San Francisco and Marin CA
Your teeth can be a window to what’s going on inside your body. Having crooked, misaligned or stained teeth often impacts a person’s personal and professional confidence. But beyond cosmetic issues, bad teeth can indicate – and cause – serious health problems. Let’s take a look at some of the consequences and health risks of having bad teeth:
Bad teeth can lead to social shame, preventing people from feeling confident in their personal and professional lives. We’ve all probably known someone who has refused to smile for a picture because they’re embarrassed by their poorly aligned, chipped, broken, decaying or missing teeth. Missing teeth can also impact someone’s speech or pronunciation of words, leading them to feel self-conscious about communicating. Improper oral care can also cause bad breath, which can cause awkward social situations. Bad teeth can also have personal consequences. For instance, people with decaying teeth may have to avoid their favorite foods and beverages because eating or drinking anything hot, cold or sweet can cause severe tooth pain.
Bad teeth can carry serious health consequences, too. Incorrectly aligned teeth, for instance, can cause bruxism, or teeth-grinding, especially while sleeping at night. Bruxism can be painful due to the jaw being overworked during grinding. This can lead to headaches and toothaches. It also often causes issues with the temporomandibular joint (TMJ), which connects the lower jaw to the skull and allows the mouth to open and close. TMJ disorder can lead to pain and a clicking or popping in the jaw when a person is simply chewing, drinking, swallowing, speaking, singing or yawning.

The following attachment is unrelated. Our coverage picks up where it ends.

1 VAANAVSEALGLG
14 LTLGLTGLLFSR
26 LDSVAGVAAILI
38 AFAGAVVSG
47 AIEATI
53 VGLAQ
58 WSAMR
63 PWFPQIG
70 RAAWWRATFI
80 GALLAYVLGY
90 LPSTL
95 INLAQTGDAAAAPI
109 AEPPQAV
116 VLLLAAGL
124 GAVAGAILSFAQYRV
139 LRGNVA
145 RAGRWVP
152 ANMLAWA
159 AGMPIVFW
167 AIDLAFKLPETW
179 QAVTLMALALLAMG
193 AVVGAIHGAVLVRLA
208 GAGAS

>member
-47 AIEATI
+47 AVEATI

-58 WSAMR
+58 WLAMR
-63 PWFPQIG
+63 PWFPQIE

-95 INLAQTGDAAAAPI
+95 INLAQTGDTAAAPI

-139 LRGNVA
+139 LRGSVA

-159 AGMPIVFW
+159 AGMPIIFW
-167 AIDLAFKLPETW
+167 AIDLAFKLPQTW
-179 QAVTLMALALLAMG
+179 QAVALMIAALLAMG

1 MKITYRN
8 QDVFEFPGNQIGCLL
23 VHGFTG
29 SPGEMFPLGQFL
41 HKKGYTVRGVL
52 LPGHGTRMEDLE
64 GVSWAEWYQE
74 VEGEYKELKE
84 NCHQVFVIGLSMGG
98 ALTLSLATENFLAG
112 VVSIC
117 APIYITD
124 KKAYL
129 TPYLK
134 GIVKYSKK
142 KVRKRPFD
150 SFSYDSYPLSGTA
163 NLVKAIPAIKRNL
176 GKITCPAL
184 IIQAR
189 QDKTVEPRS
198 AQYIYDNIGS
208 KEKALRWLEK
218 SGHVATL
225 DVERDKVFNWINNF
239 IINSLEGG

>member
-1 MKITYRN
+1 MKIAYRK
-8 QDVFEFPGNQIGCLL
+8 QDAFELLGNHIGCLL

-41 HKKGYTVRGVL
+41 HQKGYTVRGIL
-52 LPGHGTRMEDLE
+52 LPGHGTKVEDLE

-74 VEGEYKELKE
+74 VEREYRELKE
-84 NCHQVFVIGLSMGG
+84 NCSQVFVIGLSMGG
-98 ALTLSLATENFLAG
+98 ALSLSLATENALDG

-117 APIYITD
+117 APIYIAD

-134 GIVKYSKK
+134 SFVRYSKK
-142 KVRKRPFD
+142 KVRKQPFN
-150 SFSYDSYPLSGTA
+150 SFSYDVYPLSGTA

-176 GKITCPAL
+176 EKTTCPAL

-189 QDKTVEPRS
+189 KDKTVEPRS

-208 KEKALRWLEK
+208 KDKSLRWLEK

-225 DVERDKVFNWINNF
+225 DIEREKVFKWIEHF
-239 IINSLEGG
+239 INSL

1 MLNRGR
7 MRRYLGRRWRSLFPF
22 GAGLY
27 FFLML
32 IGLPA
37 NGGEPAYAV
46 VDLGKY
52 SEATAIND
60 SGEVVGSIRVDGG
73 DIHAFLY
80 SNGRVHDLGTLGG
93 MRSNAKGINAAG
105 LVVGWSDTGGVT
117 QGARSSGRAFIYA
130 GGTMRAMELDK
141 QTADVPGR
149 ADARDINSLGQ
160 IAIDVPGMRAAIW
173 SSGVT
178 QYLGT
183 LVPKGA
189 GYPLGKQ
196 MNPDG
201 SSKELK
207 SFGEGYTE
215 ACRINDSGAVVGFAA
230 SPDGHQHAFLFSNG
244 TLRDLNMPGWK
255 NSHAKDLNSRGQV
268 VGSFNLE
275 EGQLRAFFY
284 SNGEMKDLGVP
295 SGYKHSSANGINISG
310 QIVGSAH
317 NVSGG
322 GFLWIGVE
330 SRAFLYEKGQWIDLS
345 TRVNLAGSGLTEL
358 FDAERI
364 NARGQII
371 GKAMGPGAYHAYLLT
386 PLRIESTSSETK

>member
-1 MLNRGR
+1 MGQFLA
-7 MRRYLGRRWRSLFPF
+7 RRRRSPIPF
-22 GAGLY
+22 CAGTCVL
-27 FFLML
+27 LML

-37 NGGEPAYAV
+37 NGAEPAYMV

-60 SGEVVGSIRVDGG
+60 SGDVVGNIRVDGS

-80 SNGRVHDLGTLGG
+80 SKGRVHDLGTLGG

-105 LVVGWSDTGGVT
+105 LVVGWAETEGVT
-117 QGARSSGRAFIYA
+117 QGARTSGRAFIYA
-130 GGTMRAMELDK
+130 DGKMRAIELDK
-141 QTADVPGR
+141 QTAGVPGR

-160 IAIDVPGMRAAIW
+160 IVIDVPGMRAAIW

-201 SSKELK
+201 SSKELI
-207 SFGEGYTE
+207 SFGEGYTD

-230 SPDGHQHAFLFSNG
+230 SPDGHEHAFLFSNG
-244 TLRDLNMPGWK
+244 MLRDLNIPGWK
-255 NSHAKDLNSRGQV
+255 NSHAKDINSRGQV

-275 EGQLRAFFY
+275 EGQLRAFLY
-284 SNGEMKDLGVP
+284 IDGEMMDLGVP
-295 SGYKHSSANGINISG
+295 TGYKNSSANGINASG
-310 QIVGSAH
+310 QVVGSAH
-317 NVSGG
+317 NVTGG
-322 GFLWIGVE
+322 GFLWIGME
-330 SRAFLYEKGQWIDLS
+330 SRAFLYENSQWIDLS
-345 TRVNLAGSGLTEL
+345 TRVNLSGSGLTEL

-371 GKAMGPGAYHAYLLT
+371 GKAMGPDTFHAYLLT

Poorly aligned teeth can also make brushing difficult, encouraging bacteria to collect in the mouth. This is a vicious cycle because the bacteria then cause tooth decay, leading to further tooth pain down the road.
A person suffering from oral pain could have to restrict his or her diet so much that it threatens the intake of vitamins and minerals. This can cause malnutrition, which can then lead to conditions such as hair loss, difficulty concentrating, lethargy, weakness and muscle loss. Even more concerning: scientists have linked poor oral health with chronic illnesses, such as heart disease, stroke and type 2 diabetes.
Having bad teeth can cause a number of issues, from feeling self-conscious to more serious and potentially deadly health problems. The good news is that proper oral care – routine brushing, flossing and professional dental cleanings twice a year – can help prevent or correct almost all the potential consequences of bad teeth, leading to a happier, healthier you.
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